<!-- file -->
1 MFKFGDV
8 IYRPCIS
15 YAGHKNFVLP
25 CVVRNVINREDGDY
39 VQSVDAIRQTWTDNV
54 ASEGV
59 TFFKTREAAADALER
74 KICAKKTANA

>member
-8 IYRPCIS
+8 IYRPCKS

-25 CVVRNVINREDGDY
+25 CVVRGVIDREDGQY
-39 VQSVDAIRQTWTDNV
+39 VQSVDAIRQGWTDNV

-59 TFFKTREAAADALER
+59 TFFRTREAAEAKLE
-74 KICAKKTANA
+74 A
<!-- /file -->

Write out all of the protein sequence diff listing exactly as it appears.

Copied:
1 MFKFGDV
8 IYRPCIS
15 YAGHKNFVLP
25 CVVRNVINREDGDY
39 VQSVDAIRQTWTDNV
54 ASEGV
59 TFFKTREAAADALER
74 KICAKKTANA

>member
-8 IYRPCIS
+8 IYRPCKS

-25 CVVRNVINREDGDY
+25 CVVRGVIDREDGQY
-39 VQSVDAIRQTWTDNV
+39 VQSVDAIRQGWTDNV

-59 TFFKTREAAADALER
+59 TFFRTREAAEAKLE
-74 KICAKKTANA
+74 A